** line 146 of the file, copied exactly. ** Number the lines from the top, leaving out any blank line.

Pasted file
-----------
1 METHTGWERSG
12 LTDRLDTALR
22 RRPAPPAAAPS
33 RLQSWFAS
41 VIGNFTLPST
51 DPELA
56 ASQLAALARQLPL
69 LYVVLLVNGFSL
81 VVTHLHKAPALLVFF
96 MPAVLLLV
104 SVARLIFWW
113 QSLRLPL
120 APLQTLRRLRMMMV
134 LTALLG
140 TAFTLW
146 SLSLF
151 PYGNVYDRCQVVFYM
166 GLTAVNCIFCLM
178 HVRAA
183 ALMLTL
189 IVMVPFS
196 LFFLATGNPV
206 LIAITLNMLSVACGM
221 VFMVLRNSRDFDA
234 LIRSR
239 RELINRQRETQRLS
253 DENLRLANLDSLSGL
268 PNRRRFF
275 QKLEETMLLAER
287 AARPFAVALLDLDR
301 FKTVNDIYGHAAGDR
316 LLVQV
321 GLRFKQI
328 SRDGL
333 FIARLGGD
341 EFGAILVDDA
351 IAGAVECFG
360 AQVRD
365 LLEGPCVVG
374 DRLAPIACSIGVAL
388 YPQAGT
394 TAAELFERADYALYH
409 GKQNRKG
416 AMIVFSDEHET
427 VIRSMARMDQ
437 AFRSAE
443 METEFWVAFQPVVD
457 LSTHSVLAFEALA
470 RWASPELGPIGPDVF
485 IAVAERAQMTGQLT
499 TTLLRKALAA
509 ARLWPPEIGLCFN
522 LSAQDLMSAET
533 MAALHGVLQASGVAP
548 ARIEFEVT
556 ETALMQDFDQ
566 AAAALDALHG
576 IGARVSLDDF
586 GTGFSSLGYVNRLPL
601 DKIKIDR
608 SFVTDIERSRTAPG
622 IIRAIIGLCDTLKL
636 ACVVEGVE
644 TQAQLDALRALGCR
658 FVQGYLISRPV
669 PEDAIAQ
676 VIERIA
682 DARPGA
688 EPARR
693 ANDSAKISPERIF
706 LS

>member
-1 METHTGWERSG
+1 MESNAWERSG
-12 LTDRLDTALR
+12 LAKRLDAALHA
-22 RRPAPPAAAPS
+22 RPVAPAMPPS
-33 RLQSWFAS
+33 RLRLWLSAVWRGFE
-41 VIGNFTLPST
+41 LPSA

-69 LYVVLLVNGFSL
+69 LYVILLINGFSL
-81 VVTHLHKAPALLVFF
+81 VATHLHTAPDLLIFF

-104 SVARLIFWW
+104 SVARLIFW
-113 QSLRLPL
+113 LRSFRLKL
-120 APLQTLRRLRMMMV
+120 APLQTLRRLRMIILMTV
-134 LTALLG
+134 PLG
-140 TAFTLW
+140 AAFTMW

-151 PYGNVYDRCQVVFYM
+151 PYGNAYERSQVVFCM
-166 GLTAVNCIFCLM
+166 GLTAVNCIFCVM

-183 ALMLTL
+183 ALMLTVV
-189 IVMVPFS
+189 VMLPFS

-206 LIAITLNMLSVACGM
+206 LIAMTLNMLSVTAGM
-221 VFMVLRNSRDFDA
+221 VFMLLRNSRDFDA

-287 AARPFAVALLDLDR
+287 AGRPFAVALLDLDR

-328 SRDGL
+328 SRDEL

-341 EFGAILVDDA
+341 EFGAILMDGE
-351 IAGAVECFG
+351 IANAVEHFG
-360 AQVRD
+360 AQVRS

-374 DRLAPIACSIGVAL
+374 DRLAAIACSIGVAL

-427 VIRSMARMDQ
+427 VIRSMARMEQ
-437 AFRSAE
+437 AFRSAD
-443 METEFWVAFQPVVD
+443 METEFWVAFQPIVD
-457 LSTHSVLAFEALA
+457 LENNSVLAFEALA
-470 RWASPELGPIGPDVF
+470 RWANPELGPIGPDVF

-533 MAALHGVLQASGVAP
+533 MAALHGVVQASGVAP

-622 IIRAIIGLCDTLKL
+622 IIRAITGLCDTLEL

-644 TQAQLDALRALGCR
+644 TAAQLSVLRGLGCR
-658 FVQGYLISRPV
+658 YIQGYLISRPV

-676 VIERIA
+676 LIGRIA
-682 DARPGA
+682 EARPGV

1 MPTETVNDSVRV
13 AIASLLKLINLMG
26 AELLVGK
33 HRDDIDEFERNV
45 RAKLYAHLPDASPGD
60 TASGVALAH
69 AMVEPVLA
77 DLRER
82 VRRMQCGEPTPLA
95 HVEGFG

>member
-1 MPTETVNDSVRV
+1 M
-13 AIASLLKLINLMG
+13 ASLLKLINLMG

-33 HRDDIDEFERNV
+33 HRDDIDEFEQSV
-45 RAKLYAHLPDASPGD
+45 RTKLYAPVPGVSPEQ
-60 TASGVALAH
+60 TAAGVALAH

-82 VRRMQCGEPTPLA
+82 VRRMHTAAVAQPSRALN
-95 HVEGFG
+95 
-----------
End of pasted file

33 HRDDIDEFERNV